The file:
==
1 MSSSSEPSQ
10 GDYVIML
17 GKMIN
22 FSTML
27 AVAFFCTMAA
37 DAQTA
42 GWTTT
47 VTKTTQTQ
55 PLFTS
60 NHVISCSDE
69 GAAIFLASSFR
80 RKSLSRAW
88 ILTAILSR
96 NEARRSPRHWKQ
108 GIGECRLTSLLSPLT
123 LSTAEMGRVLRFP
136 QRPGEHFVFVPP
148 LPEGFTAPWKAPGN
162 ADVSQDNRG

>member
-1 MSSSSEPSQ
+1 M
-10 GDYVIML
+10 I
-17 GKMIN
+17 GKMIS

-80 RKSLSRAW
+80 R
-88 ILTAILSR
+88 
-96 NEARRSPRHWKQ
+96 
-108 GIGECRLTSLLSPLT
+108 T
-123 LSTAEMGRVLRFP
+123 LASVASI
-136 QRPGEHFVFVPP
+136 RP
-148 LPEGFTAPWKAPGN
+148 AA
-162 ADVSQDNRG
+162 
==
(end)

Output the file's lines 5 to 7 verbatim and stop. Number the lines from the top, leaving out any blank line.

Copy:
27 AVAFFCTMAA
37 DAQTA
42 GWTTT